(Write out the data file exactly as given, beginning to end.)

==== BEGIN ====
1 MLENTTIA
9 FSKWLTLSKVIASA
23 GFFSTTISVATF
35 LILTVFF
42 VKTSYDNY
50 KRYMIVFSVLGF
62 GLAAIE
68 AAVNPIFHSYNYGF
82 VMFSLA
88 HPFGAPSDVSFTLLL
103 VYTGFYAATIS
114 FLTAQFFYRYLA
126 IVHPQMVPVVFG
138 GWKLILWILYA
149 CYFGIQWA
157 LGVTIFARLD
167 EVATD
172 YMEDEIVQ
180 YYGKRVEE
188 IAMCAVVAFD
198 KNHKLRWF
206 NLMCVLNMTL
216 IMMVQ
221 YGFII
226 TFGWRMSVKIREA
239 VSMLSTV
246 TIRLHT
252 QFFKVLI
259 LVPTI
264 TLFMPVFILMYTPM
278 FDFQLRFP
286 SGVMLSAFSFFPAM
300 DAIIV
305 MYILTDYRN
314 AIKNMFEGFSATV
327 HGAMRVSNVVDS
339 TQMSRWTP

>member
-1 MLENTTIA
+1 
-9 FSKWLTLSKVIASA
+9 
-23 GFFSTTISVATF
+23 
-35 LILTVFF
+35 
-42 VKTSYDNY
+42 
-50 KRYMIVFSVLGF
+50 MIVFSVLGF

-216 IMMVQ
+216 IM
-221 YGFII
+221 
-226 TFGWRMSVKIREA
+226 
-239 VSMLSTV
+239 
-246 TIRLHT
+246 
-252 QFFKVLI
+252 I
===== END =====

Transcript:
1 MLENTTIA
9 FSKWLTLSKVIASA
23 GFFSTTISVATF
35 LILTVFF
42 VKTSYDNY
50 KRYMIVFSVLGF
62 GLAAIE
68 AAVNPIFHSYNYGF
82 VMFSLA
88 HPFGAPSDVSFTLLL
103 VYTGFYAATIS
114 FLTAQFFYRYLA
126 IVHPQMVPVVFG
138 GWKLILWILYA
149 CYFGIQWA
157 LGVTIFARLD
167 EVATD
172 YMEDEIVQ
180 YYGKRVEE
188 IAMCAVVAFD
198 KNHKLRWF
206 NLMCVLNMTL
216 IMMVQ
221 YGFII
226 TFGWRMSVKIREA
239 VSMLSTV
246 TIRLHT
252 QFFKVLI
259 LVPTI
264 TLFMPVFILMYTPM
278 FDFQLRFP
286 SGVMLSAFSFFPAM
300 DAIIV
305 MYILTDYRN
314 AIKNMFEGFSATV
327 HGAMRVSNVVDS
339 TQMSRWTP

>member
-1 MLENTTIA
+1 
-9 FSKWLTLSKVIASA
+9 
-23 GFFSTTISVATF
+23 
-35 LILTVFF
+35 
-42 VKTSYDNY
+42 
-50 KRYMIVFSVLGF
+50 MIVFSVLGF

-216 IMMVQ
+216 IM
-221 YGFII
+221 
-226 TFGWRMSVKIREA
+226 
-239 VSMLSTV
+239 
-246 TIRLHT
+246 
-252 QFFKVLI
+252 I